Get ready for the ONA16 Unconference!

Let’s get ready to uncon!

Every year, some of the smartest people in digital journalism gather at the Online News Association’s annual conference.

And every year since 2009, we have given those people the chance to take the conference into their own hands with the unconference.

So, what IS the unconference? Easy: Attendees get the chance to pitch what they think should be a part of this year’s discussion. Maybe we’ll sit in a circle and talk about what we love besides journalism. Maybe we’ll consider how design thinking applies to our daily tasks. Maybe we’ll just get to meet the people we follow on Twitter.

That’s the beauty of the unconference: It can be anything we want it to be.

So how does it work? You (yes, you) can start pitching your session ideas on Thursday, Aug. 18 on our Tumblr site. Keep the pitches coming through the first day of the conference, Thursday, Sept. 15. We’ll post all the pitches we receive on this site.

On Friday, Sept. 16, you’ll see Team Uncon roaming the conference corridors, asking you to vote (please vote!). We’ll then tally the votes on Friday night and announce which sessions will be included on Saturday, Sept. 16.

Come Saturday, if your session was selected, you’re on! You’ll have one of the following time slots:

  • 11:30 a.m. to 12:30 p.m. (two sessions)
  • 4 p.m. to 5 p.m. (three sessions)

A couple caveats: The opportunity to lead a session is intended for people who are already attending the conference. They’re also meant to be about journalism, not a platform for companies to sell their products.

Beyond that, the rules are up to you. Do you want to host a workshop? Do you want to put together your dream panel? Do you want to take a break and not think about “the future of journalism” for an hour? Let’s do it. Let’s uncon.

Any questions? Contact us at

Happy brainstorming!

Get Started

Estepa_Jess_120Jessica Estepa is a Senior Digital Producer at National Geographic Partners. She has been involved with ONA since 2009, starting with the student newsroom and now as the team captain of the unconference track for the past six years and as an organizer of the #ONADC chapter. A recovering congressional and federal government reporter, she likes waffles and news.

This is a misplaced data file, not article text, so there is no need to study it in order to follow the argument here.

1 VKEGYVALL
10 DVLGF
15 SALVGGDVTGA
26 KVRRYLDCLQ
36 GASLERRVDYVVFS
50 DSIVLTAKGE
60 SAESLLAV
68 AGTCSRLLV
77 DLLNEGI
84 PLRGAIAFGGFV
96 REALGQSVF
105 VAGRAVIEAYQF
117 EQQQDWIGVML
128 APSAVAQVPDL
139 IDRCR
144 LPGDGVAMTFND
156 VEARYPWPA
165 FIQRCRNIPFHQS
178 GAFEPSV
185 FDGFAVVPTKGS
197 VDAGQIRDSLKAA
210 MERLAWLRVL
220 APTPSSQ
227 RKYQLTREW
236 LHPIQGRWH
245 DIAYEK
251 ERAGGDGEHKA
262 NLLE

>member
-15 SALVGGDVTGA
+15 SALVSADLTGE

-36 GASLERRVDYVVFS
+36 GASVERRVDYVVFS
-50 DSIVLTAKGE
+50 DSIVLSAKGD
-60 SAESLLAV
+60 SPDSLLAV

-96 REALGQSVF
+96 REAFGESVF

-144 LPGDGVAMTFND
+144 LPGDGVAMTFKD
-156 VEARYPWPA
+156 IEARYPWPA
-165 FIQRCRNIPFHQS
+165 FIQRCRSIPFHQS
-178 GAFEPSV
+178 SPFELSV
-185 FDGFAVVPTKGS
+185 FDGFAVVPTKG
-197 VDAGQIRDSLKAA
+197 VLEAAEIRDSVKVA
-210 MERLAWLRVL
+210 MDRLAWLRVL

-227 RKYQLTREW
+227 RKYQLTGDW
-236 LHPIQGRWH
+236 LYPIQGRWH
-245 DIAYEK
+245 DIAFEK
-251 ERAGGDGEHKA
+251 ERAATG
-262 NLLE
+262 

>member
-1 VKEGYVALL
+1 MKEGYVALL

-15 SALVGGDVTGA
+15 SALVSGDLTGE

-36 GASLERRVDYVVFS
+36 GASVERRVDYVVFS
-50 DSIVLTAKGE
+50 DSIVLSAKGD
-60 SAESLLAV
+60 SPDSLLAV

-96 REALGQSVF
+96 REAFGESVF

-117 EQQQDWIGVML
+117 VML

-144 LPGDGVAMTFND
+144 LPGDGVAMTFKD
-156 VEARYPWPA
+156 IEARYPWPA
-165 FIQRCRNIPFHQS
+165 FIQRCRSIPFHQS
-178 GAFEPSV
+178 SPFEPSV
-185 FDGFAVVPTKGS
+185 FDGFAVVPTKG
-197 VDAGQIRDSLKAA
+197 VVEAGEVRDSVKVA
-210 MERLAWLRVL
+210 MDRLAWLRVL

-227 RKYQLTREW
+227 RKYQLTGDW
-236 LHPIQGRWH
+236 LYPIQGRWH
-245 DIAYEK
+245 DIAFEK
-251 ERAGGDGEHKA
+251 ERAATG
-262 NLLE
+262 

Google News Lab, Knight Foundation and ONA launch coalition to help newsrooms experiment with immersive storytelling

360 Partnership 16x9DENVER – Sept. 15, 2016 – The Online News Association announced today that it will join with the Google News Lab and the John S. and James L. Knight Foundation to help newsrooms experiment with and advance the field of immersive storytelling.

The project, called Journalism 360, will use grants, workshops, webinars and online resources to support a network of journalists using 360 video, augmented and virtual reality for storytelling. Two immersive storytelling pioneers, Mitch Gelman, chief technology officer of the Newseum, and Sarah Hill, chief executive officer and chief storyteller of Story Up VR, will lead efforts for the online resource hub. ONA will work with Google and Knight to build an international network of journalists focused on sharing ideas and best practices through live events, training and workshops.
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2016 Online Journalism Awards finalists announced

WASHINGTON, D.C. – Finalists for the 2016 Online Journalism Awards, representing a wide range of nonprofit, public, academic, major media and emerging technology organizations from around the globe, were announced today by the Online News Association.

Twelve of the awards now come with $53,500 in prize money, courtesy of Knight Foundation, the Gannett Foundation and the University of Florida College of Journalism and Communications. These awards honor data journalism, visual digital storytelling, investigative journalism, public service, technical innovation, student journalism and general excellence.

This year’s awards reflect a deeper consideration of how newsrooms engage their audiences, focusing on the emerging prevalence of new digital tools, distribution channels and content platforms. The second James Foley Award for Conflict Reporting will again honor one of the many journalists reporting under the most challenging conditions; a special committee will select the recipient.

“The range of this year’s finalists is truly remarkable,” said David Smydra, ONA Board member and Online Journalism Awards Committee Chair. “In so many respects — newsroom size, geography, subject matter, platform, technology, storytelling techniques and more — judges were extremely impressed by the full scope and achievements of digital journalists across the industry.”

A group of 76 industry-leading journalists and new media professionals teamed up to screen 1,029 entries and select semi-finalists. Twenty judges representing a diverse cross-section of the industry then conferred to determine finalists and winners.

The winners will be announced at the 2016 ONA Conference and Online Journalism Awards Banquet on Saturday, Sept. 17, in Denver.

The finalists, many of whom push the envelope of innovation and excellence in digital storytelling and distribution, are:

Breaking News, Medium
Breaking News, Large
Breaking News, Small

No finalists

Planned News/Events, Small
Planned News/Events, Medium
Planned News/Events, Large
Explanatory Reporting, Small
Explanatory Reporting, Medium
Explanatory Reporting, Large
Topical Reporting, Small
Topical Reporting, Medium
Topical Reporting, Large
Online Commentary
Sports, Small
Sports, Medium
Sports, Large